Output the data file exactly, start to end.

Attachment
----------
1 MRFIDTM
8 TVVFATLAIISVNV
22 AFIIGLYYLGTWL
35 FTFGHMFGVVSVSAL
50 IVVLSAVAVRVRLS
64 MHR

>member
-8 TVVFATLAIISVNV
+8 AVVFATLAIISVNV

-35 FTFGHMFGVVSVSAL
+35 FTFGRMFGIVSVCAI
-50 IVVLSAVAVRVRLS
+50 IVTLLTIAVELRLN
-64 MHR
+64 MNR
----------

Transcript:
1 MRFIDTM
8 TVVFATLAIISVNV
22 AFIIGLYYLGTWL
35 FTFGHMFGVVSVSAL
50 IVVLSAVAVRVRLS
64 MHR

>member
-8 TVVFATLAIISVNV
+8 AVVFATLAIISVNV

-35 FTFGHMFGVVSVSAL
+35 FTFGRMFGIVSVCAI
-50 IVVLSAVAVRVRLS
+50 IVTLLTIAVELRLN
-64 MHR
+64 MNR